The COVID-19 pandemic has caused country-wide closures for businesses and led to major losses in income for many Americans. Due to this, a lot of Americans have had to make hard choices and dip into savings and even into their retirement accounts to help make ends meet. This has left taxpayers wondering what will be the tax consequences for them withdrawing from their retirement accounts.
Usually with a taxpayer withdraws from a traditional retirement account before they turn 59 ½ they are subjected to a 10% additional tax for early withdrawal, barring any extenuating circumstances. They are then subject to regular income tax. Fortunately, Congress recognized that for many Americans, withdrawing money from their retirement account would be necessary for them to pay their bills during the COVID-19 pandemic. Under the CARES Act, early withdrawals taken in 2020 due to COVID- 19 hardships will not be subject to the additional 10% tax if certain conditions are met. Qualified individuals could withdraw up to $100,000 from eligible plans between January 1st and December 30th, 2020.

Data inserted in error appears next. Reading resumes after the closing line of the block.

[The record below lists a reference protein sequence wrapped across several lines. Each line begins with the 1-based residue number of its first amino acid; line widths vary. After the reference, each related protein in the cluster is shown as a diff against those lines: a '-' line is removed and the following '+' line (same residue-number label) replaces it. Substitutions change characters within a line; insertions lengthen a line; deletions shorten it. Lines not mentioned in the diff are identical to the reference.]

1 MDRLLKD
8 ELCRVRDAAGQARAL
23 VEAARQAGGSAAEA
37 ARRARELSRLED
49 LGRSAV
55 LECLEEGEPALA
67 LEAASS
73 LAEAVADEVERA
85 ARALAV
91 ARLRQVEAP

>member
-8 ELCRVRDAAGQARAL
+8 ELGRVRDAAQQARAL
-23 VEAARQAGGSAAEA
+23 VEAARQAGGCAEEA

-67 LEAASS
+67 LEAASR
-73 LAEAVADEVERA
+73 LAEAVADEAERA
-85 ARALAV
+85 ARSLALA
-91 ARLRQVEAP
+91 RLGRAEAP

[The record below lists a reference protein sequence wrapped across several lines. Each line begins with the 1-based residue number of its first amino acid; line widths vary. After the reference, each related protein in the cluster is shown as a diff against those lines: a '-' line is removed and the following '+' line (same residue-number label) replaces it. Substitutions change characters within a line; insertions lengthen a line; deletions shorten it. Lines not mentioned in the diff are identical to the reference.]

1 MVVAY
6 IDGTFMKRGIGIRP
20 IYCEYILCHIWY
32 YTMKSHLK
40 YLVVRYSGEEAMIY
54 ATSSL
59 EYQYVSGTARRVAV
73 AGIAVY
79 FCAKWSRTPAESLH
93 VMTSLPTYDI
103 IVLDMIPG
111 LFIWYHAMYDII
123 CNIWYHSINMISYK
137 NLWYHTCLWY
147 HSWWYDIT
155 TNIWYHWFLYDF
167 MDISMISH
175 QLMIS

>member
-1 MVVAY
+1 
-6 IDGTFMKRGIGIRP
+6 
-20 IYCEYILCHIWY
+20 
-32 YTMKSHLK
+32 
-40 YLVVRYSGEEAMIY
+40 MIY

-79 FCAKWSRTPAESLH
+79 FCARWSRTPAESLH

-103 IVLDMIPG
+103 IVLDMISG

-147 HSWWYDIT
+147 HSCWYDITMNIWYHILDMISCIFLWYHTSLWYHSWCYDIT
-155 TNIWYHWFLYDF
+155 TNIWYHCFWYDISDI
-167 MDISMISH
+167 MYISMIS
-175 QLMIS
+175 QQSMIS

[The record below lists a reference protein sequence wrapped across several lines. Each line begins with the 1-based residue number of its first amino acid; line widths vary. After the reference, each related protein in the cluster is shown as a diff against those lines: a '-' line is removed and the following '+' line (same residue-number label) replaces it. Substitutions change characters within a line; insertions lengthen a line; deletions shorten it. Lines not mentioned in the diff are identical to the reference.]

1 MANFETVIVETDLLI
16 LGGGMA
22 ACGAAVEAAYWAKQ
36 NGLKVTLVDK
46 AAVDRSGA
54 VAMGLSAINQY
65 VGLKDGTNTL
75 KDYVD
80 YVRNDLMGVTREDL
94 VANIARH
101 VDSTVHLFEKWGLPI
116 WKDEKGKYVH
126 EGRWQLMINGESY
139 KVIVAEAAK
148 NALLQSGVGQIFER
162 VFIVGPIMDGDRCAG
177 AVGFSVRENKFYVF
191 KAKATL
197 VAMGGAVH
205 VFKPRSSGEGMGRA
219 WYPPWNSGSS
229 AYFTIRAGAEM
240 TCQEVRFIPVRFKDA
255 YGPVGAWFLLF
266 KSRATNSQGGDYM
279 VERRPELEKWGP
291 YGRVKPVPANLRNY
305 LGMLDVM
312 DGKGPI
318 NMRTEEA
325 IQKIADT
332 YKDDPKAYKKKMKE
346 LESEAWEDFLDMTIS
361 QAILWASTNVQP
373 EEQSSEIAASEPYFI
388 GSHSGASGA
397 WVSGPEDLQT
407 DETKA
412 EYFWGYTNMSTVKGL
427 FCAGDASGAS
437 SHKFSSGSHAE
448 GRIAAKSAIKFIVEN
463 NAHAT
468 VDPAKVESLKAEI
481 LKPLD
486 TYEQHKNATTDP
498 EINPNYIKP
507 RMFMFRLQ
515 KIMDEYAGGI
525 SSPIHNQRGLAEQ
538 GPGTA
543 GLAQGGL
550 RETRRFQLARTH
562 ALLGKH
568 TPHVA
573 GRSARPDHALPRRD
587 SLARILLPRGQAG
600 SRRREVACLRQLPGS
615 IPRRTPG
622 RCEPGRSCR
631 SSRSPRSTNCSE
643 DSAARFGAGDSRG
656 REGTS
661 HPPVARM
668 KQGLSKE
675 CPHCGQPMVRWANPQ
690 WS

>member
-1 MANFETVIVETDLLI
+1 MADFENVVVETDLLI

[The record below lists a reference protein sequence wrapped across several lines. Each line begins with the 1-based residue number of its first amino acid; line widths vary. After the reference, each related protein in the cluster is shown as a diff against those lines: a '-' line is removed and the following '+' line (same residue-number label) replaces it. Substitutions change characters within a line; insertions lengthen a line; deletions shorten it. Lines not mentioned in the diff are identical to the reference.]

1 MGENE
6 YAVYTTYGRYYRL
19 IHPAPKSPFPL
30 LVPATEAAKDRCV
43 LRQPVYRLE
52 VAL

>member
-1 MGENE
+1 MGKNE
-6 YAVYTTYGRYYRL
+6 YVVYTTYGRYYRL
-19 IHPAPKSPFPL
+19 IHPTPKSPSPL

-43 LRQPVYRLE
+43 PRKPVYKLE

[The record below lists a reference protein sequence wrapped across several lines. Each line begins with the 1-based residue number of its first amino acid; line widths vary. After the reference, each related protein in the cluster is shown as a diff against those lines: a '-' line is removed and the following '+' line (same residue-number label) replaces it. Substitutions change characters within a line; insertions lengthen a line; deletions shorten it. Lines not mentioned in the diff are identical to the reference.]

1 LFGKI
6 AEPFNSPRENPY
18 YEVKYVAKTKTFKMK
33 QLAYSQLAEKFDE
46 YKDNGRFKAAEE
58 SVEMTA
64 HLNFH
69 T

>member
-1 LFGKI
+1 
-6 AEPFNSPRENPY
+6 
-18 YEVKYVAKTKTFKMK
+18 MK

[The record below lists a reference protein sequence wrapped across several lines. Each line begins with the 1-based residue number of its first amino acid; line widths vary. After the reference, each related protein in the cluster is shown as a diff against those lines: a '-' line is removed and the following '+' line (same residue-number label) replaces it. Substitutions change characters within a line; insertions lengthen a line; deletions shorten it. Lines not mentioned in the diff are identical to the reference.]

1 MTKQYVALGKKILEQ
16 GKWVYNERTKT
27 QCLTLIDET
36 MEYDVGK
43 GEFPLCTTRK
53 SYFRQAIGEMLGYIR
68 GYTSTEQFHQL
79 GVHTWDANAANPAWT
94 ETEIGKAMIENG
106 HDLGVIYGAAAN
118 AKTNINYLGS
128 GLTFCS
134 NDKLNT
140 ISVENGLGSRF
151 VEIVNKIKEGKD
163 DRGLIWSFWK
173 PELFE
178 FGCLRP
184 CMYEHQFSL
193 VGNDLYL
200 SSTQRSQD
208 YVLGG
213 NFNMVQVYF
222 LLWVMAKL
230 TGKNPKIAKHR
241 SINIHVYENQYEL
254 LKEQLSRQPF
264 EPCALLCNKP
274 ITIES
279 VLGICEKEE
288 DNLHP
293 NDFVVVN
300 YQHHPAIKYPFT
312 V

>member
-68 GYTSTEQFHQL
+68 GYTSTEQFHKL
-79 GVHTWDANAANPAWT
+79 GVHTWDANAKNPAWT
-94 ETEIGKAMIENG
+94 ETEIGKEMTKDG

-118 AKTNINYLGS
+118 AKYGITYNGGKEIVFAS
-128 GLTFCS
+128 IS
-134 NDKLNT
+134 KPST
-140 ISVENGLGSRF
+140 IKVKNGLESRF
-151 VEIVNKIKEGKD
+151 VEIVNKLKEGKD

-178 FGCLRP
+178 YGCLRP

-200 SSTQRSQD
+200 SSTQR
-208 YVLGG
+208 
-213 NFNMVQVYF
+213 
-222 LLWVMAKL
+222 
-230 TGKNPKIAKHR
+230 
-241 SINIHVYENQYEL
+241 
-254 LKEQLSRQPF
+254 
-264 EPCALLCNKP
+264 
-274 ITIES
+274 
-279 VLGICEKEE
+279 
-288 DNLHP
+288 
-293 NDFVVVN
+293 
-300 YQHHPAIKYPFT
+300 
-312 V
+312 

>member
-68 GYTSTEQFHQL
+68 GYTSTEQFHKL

In order to avoid the 10% penalty, the retirement distribution must be made to a qualified individual, from a qualified retirement plan and the distribution needs to have been made in the 2020 calendar year and that the aggregate distributions eligible for COVID-19 relief are not to exceed $100,000 per individual.
A qualified individual is defined as someone who:
- Has tested positive or been diagnosed with COVID-19
- Had a dependent or spouse who tested positive and been diagnosed with COVID-19
- Experienced financial hardship due to them, their spouse, or a member of their household
- Being quarantined, furloughed or laid off, or having reduced work hours
- Being unable to work due to lack of childcare
- Closing or reducing hours of a business that they own or operate
- Having pay or self-employment income reduced
- Having a job offer rescinded or state date for a job delayed
Eligible plans include an IRS, 401 (k), 401(a), an annuity such as a 403(a) or 403(b), and a government deferred compensation plan such as a 457(b).